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The All-Girl Soldier Club: Child Warriors of Donetsk – Vice News Published on Jun 4, 2015

Once a relic of the Soviet era, patriotic youth clubs in the Donetsk region of Ukraine are gaining new popularity, offering military training to their members. As young people practice assembling guns, marching, and military drills, a strong sense of allegiance flows through the ranks, with some members holding high aspirations of joining the Russian Federation army.

Up to 15 of these clubs compete in the annual Future Warrior Contest held in a local military academy, which is judged by the academy’s members and former Russian military. The contestants battle each other in displays of military prowess, vying for the prize of a visit to a training camp near Moscow.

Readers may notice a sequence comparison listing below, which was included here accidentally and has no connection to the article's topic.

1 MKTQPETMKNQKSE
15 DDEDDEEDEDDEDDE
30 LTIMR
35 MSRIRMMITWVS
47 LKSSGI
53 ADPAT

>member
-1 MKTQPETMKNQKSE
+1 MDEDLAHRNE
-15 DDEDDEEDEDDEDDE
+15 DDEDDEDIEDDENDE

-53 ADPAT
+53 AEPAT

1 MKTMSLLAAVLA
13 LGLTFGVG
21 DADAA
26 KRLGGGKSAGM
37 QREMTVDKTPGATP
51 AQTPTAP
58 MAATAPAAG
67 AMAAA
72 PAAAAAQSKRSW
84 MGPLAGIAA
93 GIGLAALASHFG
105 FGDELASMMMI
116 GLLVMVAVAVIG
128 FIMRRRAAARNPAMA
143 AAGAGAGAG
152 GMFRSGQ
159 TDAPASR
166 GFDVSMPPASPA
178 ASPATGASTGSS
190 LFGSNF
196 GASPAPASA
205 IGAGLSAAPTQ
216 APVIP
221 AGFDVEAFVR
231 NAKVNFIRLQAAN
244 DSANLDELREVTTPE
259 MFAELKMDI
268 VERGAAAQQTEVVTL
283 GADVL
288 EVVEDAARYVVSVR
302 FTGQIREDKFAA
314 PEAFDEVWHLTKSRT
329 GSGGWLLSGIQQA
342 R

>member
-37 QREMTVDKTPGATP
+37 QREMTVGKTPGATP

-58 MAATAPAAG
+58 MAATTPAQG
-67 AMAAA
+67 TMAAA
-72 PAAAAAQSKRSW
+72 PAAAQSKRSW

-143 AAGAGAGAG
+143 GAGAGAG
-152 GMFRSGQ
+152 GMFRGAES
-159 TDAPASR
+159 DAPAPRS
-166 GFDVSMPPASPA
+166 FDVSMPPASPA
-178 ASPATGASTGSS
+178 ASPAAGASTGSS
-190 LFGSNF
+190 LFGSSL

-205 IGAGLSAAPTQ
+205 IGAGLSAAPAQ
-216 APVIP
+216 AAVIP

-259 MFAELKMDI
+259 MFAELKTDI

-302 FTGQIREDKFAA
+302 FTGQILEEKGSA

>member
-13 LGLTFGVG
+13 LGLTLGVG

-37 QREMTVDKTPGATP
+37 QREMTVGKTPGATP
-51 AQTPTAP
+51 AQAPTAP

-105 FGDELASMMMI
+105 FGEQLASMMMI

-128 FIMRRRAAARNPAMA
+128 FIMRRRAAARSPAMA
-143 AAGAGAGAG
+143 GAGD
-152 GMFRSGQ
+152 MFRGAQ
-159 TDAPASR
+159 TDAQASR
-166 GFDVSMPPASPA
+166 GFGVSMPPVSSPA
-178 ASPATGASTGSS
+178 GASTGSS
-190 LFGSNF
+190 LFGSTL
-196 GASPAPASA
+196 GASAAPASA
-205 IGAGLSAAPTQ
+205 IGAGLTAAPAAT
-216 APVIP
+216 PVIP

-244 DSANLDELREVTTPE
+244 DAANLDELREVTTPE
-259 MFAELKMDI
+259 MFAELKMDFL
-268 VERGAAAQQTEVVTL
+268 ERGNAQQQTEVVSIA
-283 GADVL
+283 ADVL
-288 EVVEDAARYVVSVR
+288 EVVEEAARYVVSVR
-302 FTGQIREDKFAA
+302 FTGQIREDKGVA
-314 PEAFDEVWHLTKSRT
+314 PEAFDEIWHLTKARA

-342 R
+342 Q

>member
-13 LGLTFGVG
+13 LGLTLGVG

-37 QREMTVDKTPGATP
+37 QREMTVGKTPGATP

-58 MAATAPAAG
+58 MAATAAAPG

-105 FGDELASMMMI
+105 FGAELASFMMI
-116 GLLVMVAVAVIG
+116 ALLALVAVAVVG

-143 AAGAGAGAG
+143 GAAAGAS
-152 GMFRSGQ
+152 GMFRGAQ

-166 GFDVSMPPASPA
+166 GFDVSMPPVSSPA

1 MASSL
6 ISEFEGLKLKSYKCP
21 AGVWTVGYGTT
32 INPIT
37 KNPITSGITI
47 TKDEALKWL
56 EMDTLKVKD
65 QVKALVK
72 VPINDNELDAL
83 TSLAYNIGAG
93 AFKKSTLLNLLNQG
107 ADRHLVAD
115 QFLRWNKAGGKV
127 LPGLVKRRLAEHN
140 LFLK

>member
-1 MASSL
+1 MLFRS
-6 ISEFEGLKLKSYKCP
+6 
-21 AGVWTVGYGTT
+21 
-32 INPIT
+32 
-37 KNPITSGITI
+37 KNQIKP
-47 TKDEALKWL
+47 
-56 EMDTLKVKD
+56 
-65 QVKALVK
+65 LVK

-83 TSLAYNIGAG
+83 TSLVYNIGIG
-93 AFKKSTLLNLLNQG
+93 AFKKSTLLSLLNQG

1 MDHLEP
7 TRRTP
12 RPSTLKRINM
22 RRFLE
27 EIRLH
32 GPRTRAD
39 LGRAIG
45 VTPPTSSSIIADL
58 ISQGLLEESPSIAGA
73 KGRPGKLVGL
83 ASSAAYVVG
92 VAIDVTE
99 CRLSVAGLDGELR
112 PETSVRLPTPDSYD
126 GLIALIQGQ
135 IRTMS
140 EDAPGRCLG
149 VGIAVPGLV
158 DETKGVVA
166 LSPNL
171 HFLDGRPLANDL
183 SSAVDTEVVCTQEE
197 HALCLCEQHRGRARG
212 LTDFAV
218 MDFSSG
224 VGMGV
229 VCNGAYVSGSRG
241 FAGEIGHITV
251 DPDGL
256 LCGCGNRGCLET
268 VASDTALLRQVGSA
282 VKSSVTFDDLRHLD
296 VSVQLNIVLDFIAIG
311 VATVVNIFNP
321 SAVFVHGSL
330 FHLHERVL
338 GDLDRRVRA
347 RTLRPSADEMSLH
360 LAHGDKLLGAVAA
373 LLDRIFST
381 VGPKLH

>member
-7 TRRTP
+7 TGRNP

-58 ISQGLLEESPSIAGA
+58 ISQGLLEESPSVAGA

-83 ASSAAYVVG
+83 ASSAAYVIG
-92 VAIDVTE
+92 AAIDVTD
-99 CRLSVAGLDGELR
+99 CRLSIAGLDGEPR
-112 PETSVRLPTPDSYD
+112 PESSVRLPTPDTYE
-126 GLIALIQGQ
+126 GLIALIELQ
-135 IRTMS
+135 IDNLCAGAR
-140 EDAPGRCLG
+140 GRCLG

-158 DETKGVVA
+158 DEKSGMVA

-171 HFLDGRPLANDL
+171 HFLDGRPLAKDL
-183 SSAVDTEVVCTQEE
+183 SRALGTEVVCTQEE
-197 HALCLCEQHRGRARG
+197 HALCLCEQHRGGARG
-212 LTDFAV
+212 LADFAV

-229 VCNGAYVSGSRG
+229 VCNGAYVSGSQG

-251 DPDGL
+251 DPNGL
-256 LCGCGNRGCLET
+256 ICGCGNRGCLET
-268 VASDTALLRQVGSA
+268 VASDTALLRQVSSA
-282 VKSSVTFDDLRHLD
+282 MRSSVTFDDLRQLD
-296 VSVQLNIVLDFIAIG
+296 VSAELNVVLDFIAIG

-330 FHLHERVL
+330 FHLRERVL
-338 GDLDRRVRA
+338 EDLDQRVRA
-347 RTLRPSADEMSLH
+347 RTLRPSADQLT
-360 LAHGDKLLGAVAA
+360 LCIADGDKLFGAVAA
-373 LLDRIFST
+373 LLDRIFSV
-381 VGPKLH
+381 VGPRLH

VICE News follows the Vityaz Squad as they compete against other patriotic youth clubs at the Future Warrior Contest in Donetsk.

Online speech case heads to high court – By Julian Hattem – 11/29/14 12:16 PM EST

The Supreme Court is preparing to weigh in on a landmark free speech case that raises crucial questions about the First Amendment in the age of the Internet.

Greg Nash

The high court next week will sit down to decide whether or not police need to prove that people posting threats online actually intend to carry them out.

Free speech groups warned ahead of Monday morning’s arguments that a ruling in favor of the government “runs the risk of punishing protected First Amendment expression simply because it is crudely or zealously expressed.”